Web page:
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Is Your Product Manager Doing A Good Job?

October 19, 2015

3 minute read

A few weeks back we published a post about some key metrics product managers could use to track their success. But if you’ve recently hired a product manager – how can you know if they’re doing a good job? Aside from the metrics they’re already keeping track of for themselves, as well as KPI’s and company OKR’s, we’ve come up with a few more questions to ask (and where to find the answers).

Are they moving the roadmap forward?

At the very least, your company should have an internal public roadmap. While we know this isn’t a product manager’s only focus, items on the list should be updated and moved around as priorities change and evolve through time. If items aren’t moving, it’s time to have a chat.

Moving the roadmap forward

Are they leading their peers?

A product manager’s most important skill is their ability to lead. The best way to evaluate that is to speak to other team members. Do they feel like they’re they being heard? Is their feedback being considered? This isn’t a popularity content. Every company’s PM may not always be most likeable person in the team (their job is to sometimes say “no”… a lot!) but they should still be empowering their team to share and comment on upcoming features and ideas.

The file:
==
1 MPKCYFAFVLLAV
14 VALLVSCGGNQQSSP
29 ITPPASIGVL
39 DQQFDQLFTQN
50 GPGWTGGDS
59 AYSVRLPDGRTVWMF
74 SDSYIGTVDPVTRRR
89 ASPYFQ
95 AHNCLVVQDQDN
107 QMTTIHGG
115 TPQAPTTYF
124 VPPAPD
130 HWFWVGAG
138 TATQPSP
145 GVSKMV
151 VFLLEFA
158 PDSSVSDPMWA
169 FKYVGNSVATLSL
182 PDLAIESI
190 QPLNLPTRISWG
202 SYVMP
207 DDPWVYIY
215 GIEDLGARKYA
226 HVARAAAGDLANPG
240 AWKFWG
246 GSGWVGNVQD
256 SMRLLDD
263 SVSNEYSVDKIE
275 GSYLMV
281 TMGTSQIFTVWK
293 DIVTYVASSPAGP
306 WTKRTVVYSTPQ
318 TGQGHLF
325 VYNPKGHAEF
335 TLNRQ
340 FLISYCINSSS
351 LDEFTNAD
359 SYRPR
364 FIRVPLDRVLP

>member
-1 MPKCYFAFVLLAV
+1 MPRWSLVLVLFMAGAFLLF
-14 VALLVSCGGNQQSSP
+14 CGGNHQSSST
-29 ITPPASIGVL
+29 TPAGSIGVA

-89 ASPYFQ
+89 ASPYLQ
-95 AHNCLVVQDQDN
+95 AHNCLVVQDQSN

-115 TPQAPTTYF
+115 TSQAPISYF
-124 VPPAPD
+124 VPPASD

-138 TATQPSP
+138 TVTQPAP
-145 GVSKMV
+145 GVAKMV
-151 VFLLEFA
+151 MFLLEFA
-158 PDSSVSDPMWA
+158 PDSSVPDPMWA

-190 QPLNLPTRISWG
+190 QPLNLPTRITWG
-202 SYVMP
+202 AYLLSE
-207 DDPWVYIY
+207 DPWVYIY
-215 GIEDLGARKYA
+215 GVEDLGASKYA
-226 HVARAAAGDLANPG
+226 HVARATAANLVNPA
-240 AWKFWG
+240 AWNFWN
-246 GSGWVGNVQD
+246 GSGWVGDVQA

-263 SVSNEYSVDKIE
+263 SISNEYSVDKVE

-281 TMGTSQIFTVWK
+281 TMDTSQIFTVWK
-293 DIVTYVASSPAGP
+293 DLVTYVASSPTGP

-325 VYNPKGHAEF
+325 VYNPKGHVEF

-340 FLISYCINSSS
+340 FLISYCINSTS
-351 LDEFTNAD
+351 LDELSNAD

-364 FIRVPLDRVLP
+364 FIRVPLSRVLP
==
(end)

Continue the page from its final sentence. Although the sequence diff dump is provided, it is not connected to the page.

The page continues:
A product manager does get the final word on product decisions, but that also means their team members should feel comfortable enough to approach them with their ideas. Everyone from sales to marketing to support should understand the product’s vision, and still feel like they’re being considered. It takes these interpersonal skills for your PM to successfully lead their product’s development.

Evaluate by speaking to other team members

Are they challenging product requests?

Is your PM showing the right analytical skills? Your product manager should challenge you and say ‘no’ once in a while – yes, even to you! Your PM can’t be a pushover. It’s not a good sign if they accept requests without raising an eyebrow first. At the end of the day, a PM who fires back critical questions is facilitating the kind of valuable discussions that prevent shaky or otherwise questionable ideas from moving forward.

Are they shipping?

This one may seem like a no-brainer, but it’s true. Has your product manager actually shipped anything at all? If your team continues to be stuck in the same ideation stage without successfully delivering anything, then the product manager might not be communicating or leading effectively. Of course, a great product manager must have an equally great product management tool – so make sure they’re using ProdPad!

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